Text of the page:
School of Ants
Ants are deeply embedded in the Australian psyche. Whether you are aware of it or not, you encounter ants pretty much every day of your life in Australia.
School of Ants Australia aims to document the diversity, distribution and diet preferences of Australia’s dominant ground foraging ants; those ubiquitous little black ants that infiltrate homes, backyards, parks and schools.
Uncover a world of ants at your own feet, in your backyard, school or park. By becoming a citizen scientist you can help us locate damaging invasive species, compare and contrast species of common little black ants across the country, and add important records to our understanding of ant biodiversity. Records like this are crucial in our understanding of how the ranges of organisms change with our changing climate and landscapes.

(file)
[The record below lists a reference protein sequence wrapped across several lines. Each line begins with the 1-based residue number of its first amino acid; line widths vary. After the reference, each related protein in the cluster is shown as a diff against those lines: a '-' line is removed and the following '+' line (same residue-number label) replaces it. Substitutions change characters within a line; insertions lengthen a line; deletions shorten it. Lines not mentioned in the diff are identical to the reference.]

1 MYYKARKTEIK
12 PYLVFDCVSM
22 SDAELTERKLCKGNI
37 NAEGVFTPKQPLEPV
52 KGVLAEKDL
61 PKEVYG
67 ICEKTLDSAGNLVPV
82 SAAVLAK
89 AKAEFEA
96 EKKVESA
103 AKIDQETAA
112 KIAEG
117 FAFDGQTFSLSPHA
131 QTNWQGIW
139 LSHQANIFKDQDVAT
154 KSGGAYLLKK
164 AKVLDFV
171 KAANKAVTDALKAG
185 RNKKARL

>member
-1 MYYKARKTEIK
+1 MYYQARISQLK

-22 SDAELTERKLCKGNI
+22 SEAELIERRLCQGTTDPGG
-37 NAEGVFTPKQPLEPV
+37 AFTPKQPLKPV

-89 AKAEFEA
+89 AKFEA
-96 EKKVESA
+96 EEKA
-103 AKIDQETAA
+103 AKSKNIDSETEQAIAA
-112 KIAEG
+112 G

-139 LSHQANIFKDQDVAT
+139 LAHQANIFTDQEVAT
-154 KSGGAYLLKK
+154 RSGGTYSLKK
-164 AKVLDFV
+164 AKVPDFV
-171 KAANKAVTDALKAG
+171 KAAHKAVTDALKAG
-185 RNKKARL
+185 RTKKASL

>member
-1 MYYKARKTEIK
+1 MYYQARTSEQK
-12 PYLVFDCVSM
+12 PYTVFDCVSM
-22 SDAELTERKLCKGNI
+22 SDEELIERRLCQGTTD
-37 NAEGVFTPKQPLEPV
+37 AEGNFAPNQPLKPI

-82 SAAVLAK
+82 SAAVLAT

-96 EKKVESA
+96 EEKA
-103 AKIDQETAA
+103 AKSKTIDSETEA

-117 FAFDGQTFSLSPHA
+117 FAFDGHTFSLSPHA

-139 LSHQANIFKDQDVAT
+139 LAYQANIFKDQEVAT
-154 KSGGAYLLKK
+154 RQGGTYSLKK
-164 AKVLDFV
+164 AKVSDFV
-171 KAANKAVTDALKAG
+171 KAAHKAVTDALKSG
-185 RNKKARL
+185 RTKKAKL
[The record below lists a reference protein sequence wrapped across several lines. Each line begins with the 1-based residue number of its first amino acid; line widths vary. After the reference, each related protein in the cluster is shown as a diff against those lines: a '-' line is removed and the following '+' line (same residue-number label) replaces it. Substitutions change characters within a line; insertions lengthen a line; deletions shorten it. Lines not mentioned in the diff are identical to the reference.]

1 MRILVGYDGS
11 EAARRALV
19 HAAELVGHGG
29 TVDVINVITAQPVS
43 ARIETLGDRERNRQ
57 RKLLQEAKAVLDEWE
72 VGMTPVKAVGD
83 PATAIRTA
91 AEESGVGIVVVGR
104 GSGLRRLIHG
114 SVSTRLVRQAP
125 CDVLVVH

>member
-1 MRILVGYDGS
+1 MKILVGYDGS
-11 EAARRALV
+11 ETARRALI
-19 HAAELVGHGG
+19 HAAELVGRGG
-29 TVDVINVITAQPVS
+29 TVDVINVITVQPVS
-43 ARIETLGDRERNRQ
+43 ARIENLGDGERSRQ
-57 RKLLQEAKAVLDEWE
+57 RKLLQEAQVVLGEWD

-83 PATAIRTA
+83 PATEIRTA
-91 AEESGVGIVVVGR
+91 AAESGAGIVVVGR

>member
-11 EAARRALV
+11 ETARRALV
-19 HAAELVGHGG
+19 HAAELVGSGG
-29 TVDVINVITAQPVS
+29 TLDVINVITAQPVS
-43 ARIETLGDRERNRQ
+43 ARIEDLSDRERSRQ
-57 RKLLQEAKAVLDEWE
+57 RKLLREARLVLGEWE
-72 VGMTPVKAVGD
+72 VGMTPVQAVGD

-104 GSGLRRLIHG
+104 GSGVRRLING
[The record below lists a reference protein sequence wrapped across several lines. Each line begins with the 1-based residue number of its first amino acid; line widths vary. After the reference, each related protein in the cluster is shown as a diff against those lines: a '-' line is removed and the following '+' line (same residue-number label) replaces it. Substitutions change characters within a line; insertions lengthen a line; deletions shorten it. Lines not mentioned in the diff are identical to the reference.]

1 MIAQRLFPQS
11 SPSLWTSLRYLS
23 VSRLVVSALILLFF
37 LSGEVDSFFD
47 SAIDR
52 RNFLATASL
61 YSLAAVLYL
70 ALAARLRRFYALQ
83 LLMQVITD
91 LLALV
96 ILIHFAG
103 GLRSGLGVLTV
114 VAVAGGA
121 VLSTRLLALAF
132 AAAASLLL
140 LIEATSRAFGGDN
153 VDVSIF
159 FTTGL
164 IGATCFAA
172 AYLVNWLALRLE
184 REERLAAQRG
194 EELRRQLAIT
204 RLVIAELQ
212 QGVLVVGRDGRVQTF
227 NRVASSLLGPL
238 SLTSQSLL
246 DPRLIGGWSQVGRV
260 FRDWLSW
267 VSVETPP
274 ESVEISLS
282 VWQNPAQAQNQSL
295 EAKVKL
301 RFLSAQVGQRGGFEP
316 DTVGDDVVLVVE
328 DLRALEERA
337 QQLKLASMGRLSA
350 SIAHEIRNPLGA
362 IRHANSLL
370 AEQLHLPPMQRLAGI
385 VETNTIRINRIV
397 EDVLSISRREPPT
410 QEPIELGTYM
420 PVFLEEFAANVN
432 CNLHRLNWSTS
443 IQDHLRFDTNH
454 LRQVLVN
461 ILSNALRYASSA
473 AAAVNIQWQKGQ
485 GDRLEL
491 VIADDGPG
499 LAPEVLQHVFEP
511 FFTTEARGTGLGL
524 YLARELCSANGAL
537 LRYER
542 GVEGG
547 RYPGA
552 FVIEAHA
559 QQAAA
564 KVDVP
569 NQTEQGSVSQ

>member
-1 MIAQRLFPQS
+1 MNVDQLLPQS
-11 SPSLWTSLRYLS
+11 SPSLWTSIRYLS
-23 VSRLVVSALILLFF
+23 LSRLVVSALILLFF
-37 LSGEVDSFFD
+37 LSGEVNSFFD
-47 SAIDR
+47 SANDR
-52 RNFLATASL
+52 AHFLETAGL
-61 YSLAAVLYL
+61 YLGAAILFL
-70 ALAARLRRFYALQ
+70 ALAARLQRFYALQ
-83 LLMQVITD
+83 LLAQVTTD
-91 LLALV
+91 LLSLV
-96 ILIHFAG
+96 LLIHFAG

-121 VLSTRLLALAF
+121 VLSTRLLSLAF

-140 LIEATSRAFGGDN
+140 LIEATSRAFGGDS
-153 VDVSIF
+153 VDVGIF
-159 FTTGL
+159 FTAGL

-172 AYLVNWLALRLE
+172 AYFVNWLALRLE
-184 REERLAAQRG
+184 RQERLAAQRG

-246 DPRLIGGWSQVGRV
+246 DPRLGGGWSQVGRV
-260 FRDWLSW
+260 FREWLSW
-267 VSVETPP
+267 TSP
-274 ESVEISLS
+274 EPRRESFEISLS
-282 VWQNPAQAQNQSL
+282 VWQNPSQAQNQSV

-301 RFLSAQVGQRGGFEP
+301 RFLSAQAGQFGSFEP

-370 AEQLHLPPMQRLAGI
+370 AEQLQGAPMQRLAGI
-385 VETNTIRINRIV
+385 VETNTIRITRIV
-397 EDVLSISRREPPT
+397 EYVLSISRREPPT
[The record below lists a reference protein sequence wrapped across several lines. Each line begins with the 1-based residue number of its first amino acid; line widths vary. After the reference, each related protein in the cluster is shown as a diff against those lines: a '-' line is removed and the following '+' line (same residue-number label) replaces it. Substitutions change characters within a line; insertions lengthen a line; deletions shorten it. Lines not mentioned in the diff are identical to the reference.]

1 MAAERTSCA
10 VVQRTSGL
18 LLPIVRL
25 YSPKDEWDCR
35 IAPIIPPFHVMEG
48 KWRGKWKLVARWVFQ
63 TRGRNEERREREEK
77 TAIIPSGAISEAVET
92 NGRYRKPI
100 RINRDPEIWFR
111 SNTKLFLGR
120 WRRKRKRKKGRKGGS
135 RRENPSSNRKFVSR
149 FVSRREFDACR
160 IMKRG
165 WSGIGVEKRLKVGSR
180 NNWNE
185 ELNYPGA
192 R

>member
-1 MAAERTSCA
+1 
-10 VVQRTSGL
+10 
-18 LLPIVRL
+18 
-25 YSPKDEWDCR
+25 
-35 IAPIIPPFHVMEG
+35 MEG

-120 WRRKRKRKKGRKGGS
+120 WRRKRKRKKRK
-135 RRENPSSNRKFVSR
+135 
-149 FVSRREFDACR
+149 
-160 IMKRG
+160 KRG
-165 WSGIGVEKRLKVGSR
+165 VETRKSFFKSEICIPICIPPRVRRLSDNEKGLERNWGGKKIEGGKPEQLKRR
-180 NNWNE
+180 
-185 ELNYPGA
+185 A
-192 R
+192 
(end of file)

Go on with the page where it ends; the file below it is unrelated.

Ants are ubiquitous in Australia. They occupy every habitat and landscape across all States and Territories (excluding Antarctica). Their sensitivity to disturbances of many sorts means they can be used as bioindicators of landscape health, reforestation and mine site recovery. They are important predators, pest controllers and soil engineers, but can also become pests themselves.
Ants also move around with humans all the time, so finding out what ants are where can help us pinpoint problem ants before they cause problems for humans, our environment or agriculture in Australia. The Red Imported Fire Ant, the Yellow Crazy Ant, Electric Ant and the Argentine Ant are examples of introduced ants that have become problematic.
Type of content
Includes: point occurrence data, common names, scientific names.
School of Ants
Creative Commons Attribution 3.0
Looking up... the number of records that can be accessed through the Atlas of Living Australia. This resource was last checked for updated data on 07 Sep 2017. The most recent data was published on 07 Sep 2017.Click to view records for the School of Ants resource.
Metadata last updated on 2017-09-21 01:08:32.0